Indeed, “ideologically charged” would serve as the shortest and still the most accurate critique of the entire book. It shouldn’t be criticized because Robert Jensen is an ideologue—obviously just about anyone inspired enough to write a 184-page book on any socio-cultural issues can rightfully have that label slapped on them—but because he goes to such short lengths to hide his ideology. Prophesying my own interest in any definition or definitions he provides on pornography, Jensen blasts anyone who has the audacity to insist on such a little thing as really deploying a “definitional dodge” (51), surely an excuse for intellectual laziness plenty of post-doctoral students would love to copy for their term papers, or using a “strategy to bury the feminist anti-pornography critique” (82). “Pro-pornography” arguments only arouse the wagging of Jensen’s finger and his accusations that the people on the other side of the porn aisle are using tactics to avoid “anti-pornography” points or close off discussion. In other words, Jensen wants to leave the reader with the impression that he and his allies are so obviously right that those who disagree can only run off and claim a victory like a bunch of Falstaffs. Unfortunately, he only really succeeds in drawing attention to his own skittish and unflattering refusal to tackle any objections to his assertions in a substantive or convincing way.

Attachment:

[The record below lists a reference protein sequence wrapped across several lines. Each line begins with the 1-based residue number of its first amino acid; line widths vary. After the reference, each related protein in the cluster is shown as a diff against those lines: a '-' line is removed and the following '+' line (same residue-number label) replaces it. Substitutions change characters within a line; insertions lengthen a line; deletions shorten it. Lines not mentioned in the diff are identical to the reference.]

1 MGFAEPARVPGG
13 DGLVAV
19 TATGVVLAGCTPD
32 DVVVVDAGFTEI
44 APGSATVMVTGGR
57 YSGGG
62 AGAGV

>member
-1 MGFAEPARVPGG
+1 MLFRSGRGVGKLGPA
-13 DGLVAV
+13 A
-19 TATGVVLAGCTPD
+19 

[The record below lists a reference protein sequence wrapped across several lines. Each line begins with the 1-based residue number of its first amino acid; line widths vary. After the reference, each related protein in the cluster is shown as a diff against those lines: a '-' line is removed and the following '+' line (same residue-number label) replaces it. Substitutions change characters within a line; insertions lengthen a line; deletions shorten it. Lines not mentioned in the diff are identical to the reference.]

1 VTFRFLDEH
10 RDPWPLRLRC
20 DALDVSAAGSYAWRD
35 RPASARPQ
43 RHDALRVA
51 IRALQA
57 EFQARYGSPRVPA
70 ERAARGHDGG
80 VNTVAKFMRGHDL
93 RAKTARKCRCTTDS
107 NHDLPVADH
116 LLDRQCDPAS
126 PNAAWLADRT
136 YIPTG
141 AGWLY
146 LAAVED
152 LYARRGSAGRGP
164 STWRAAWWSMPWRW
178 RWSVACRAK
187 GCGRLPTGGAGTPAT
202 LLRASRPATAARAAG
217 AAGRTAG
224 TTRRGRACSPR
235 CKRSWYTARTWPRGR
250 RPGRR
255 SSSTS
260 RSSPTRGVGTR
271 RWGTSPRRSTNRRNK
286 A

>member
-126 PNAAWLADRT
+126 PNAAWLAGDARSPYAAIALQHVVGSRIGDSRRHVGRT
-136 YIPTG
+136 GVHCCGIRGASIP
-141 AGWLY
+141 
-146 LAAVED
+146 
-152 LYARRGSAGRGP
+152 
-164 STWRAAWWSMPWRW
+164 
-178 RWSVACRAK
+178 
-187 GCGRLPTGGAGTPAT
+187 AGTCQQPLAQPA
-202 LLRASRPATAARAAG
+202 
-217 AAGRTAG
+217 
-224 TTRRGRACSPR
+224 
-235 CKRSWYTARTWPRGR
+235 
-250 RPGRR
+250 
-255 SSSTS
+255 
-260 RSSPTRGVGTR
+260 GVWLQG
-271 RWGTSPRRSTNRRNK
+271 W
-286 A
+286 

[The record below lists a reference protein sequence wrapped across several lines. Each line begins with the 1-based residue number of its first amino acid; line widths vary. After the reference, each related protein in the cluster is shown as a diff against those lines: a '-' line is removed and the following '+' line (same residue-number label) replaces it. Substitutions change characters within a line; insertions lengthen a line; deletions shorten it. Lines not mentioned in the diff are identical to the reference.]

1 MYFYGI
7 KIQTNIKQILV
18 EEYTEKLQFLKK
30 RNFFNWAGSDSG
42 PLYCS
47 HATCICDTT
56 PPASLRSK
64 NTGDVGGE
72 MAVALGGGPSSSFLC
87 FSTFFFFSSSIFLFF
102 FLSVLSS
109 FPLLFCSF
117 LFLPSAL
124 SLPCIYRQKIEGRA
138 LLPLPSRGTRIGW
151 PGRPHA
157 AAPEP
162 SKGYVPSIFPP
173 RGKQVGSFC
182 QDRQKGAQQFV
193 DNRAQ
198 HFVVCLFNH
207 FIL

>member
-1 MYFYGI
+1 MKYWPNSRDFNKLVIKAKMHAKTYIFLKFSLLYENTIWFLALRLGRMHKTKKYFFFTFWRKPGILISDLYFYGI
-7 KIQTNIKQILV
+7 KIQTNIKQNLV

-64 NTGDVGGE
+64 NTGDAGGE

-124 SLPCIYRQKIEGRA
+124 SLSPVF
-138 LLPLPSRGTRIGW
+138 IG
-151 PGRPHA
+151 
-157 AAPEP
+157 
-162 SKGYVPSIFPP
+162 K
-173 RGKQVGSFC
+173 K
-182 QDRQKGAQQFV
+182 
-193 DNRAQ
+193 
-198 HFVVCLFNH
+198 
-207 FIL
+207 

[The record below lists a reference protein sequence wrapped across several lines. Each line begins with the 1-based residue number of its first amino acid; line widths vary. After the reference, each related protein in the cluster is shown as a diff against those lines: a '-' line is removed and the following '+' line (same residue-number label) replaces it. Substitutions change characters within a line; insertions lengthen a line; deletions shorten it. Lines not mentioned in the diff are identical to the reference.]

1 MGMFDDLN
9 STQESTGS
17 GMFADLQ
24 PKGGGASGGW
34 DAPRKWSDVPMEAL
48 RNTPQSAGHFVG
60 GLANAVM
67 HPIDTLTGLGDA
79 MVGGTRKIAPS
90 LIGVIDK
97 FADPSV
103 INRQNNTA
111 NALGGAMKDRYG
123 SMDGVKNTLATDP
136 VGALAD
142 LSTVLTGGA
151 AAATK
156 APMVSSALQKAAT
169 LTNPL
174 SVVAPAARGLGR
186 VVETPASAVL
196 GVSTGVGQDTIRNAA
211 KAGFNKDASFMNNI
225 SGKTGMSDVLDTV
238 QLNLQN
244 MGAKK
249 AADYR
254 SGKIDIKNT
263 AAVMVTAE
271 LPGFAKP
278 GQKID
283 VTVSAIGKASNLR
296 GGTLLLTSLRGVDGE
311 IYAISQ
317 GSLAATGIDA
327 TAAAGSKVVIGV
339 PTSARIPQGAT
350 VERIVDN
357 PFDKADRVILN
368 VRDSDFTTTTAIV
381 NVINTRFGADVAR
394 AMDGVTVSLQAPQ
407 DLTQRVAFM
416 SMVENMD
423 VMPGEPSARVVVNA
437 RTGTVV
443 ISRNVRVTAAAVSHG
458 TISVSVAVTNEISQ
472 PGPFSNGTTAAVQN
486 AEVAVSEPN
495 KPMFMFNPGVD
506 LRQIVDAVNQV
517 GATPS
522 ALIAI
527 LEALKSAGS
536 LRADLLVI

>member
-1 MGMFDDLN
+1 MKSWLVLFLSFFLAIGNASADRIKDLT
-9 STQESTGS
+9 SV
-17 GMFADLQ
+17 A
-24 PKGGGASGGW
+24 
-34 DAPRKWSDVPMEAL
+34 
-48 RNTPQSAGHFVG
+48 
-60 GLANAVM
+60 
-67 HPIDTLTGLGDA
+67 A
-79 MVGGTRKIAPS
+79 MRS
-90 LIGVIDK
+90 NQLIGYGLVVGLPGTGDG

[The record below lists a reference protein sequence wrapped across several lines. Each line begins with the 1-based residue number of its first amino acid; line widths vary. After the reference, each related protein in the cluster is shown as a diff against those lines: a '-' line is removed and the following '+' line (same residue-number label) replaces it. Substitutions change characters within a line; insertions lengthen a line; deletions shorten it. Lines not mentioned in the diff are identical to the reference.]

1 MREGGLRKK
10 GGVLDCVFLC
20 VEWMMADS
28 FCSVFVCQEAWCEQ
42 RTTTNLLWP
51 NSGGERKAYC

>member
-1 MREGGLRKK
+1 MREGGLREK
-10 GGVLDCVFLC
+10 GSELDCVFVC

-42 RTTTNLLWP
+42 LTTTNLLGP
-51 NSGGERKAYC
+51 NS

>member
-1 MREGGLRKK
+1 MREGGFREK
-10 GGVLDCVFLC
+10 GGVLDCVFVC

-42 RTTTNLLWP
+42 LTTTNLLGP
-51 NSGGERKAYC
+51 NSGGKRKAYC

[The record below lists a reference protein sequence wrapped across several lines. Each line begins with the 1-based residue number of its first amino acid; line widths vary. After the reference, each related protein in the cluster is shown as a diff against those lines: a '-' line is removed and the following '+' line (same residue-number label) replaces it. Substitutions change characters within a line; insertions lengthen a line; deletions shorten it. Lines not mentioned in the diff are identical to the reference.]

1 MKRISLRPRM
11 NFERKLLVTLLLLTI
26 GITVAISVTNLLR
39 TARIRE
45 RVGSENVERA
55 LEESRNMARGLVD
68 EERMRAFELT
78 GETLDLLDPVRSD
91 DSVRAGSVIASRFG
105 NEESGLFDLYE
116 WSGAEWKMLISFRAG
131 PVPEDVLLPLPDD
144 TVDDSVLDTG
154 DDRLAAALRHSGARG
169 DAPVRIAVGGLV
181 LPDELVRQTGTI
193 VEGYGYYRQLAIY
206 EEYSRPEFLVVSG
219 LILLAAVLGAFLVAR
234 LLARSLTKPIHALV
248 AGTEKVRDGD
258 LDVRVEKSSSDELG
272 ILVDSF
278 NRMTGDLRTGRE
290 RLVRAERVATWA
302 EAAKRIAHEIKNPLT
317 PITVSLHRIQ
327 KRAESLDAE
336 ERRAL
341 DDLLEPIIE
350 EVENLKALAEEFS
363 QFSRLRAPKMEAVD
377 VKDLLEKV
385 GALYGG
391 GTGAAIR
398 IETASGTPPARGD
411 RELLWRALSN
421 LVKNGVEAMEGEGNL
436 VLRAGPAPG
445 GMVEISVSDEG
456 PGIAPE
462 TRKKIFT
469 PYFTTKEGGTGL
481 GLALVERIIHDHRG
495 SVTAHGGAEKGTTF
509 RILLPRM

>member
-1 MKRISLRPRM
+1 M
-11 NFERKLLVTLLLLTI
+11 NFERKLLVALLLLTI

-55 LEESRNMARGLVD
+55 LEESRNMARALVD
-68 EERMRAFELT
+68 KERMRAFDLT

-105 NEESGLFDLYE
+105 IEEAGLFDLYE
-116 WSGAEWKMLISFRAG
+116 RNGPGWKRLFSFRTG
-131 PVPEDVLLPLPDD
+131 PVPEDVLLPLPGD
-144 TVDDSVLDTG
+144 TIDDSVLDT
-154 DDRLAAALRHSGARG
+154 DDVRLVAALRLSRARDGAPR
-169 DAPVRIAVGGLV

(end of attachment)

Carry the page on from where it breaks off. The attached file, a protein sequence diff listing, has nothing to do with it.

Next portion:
More effective, and far closer to the sort of careful study one would hope for in a book like this, are the chapters when Jensen is able to discuss his first-hand research of the porn-industry. Jensen’s quotations of interviews and directors’ commentaries and descriptions of sex scenes do indeed convey the sense of an entire industry where the woman becomes an object programmed only for the most primal male gratification, a disturbing thread in the book that reaches its crescendo in its portrayal of “Ariana Jollee”, a porn actress who had sex with sixty-five men in succession for the camera. Admittedly it is difficult for even Jensen’s most determined critic not to flinch at similar details. If nothing else Jensen does manage to illustrate the very, very serious flaws inside the mainstream pornography industry (although at one point he comes very close to undermining his own argument by pointing out that there are films graphic and misogynistic enough that pornography producers and directors distance themselves from them (72) ).